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For a More Profitable Business Model Add Complementary Partners for Achieving a Perfect Result

Feb 10, 2008
To be successful, you need to continually improve your business model. Step one is to understand what your customers, users, and beneficiaries really want and need. Step two is to focus in on those customers, users, and beneficiaries who can be served with the most effectiveness at the least cost. Step three is to find partners who can increase effectiveness while reducing costs.

I saw a good example of how important it is to seek partners if you want the best business model when I attended an anniversary luncheon at the Four Seasons Hotel in Las Vegas. An anniversary cake had been ordered. Instead of bringing out a decorated cake, slices pre-cut in the kitchen were housed in a beautiful ceramic box resembling a gorgeous decorated cake.

If the chef at the Four Seasons Hotel in Las Vegas had decided to become expert in creating these faux cakes, costs would have undoubtedly soared. Artists are usually better at such tasks than chefs.

A similar specialization is possible for ice sculptures. Years ago, chefs would descend into the freezer wearing hats, mittens, scarves, and overcoats to carve a block of ice into a sculpture. Today, many restaurant supply houses offer molds for freezing water to create similar ice sculptures. The molded ice sculptures look a little artificial at first, but after they have been melting for a half hour or so, they are indistinguishable from many of the hand-carved sculptures.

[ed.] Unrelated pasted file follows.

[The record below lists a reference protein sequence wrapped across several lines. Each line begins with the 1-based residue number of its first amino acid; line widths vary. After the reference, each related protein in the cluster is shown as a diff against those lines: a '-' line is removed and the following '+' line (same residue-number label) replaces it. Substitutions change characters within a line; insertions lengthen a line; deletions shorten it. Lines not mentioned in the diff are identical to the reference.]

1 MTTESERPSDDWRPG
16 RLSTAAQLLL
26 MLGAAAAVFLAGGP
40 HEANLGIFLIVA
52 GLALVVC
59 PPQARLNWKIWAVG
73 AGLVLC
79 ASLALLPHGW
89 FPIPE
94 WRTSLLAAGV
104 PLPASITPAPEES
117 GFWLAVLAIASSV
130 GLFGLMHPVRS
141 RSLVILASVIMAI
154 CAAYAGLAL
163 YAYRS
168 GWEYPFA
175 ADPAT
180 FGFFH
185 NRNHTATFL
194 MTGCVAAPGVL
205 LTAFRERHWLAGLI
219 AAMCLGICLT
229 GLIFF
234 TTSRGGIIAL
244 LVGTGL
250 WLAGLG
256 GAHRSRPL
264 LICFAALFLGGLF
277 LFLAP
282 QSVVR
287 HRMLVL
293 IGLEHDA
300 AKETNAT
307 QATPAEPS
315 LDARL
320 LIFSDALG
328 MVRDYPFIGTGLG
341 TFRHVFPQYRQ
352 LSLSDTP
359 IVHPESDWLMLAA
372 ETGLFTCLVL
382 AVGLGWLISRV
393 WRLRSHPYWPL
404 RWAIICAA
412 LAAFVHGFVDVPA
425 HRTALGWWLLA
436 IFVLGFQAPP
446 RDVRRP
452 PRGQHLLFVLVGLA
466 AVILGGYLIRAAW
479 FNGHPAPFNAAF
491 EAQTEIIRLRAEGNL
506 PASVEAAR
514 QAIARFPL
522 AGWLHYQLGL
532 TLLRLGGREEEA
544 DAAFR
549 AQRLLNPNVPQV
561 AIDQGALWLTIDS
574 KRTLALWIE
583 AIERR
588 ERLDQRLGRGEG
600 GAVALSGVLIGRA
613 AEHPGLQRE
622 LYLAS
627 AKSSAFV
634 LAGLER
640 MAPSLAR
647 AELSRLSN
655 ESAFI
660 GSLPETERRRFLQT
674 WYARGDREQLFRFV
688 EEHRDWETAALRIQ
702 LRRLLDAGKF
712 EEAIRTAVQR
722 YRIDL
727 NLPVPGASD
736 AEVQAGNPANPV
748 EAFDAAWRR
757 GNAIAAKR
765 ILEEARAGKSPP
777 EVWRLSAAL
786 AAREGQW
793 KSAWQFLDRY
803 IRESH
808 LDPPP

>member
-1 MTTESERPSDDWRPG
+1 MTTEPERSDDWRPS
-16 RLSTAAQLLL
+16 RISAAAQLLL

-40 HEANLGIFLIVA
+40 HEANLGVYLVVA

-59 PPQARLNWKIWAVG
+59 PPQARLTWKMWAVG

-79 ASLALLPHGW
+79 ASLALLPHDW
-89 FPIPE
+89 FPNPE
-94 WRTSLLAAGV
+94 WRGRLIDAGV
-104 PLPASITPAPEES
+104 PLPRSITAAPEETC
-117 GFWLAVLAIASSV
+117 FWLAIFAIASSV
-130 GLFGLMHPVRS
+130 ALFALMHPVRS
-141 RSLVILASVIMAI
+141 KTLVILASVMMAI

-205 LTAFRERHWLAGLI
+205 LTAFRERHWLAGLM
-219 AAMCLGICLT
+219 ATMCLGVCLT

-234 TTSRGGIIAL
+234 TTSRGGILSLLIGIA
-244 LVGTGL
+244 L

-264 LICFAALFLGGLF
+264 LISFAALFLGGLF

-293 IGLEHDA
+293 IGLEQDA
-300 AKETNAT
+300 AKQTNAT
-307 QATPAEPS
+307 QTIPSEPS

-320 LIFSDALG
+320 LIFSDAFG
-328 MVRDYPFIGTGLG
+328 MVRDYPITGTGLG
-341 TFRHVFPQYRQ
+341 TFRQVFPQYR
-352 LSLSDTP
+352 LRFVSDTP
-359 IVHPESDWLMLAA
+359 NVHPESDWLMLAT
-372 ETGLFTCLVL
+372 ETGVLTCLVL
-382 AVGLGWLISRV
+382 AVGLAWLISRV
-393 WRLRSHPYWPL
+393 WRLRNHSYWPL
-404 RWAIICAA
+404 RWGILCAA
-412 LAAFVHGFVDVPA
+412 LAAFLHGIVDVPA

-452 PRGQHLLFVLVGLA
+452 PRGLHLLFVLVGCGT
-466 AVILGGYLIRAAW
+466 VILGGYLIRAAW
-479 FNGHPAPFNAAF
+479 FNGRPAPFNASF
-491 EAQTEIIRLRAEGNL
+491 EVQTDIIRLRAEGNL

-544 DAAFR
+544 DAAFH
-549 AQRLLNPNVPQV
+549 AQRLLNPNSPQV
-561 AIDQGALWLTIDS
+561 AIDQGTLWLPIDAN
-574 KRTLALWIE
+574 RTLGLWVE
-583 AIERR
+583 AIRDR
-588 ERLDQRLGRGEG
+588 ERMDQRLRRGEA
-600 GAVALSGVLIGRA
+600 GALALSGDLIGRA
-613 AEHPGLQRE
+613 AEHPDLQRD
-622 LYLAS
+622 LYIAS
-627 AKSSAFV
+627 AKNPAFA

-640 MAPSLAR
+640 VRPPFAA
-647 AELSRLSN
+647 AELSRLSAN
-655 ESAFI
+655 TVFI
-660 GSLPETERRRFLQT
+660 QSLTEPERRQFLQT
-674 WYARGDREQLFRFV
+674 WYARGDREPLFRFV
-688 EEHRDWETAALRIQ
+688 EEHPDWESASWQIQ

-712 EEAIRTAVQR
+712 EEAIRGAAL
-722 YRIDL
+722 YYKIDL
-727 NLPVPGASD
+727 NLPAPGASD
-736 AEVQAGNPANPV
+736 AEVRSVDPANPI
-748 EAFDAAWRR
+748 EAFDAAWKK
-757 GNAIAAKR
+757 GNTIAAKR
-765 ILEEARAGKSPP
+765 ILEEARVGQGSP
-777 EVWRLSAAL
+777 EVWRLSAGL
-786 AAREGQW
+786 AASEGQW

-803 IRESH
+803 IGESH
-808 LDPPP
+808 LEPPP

Likewise, some fine restaurants don't make their own cakes. Instead, they rely on master bakers who create custom cakes to order that arrive just before the meal. In the busy restaurant kitchen, such cakes would have to be made much earlier in the day and wouldn't be nearly as fresh.

Some people take this approach to partnering to extreme limits. During a discussion of how to create a billion dollar business with only one employee, an entrepreneur described how he felt this could be done in providing broadband Internet, cable television, and Internet telephone services for businesses and apartment buildings. Every step in providing the service, from making the initial sales call to removing the service, could be handled by very capable suppliers who could be organized and trained to achieve a perfect result for this man's business model.

If such partners don't yet exist, you may want to help launch them. Many large enterprises were founded originally to serve one specialized role for a single customer who grew to enormous size. Knowing that, intelligent entrepreneurs are often willing to create a complementary partnership that enables your business or nonprofit organization to accomplish more and become larger than would otherwise occur.

Increasingly, firms are specializing in creating custom supply chains and orchestrating those supply chains for their customers. Also consider partnering with such specialists.
About the Author
Donald Mitchell is an author of seven books including Adventures of an Optimist, The 2,000 Percent Squared Solution, The 2,000 Percent Solution, The 2,000 Percent Solution Workbook, The Irresistible Growth Enterprise, and The Ultimate Competitive Advantage. Read about creating breakthroughs through 2,000 percent solutions and receive tips by e-mail by registering for free at

http://www.2000percentsolution.com .
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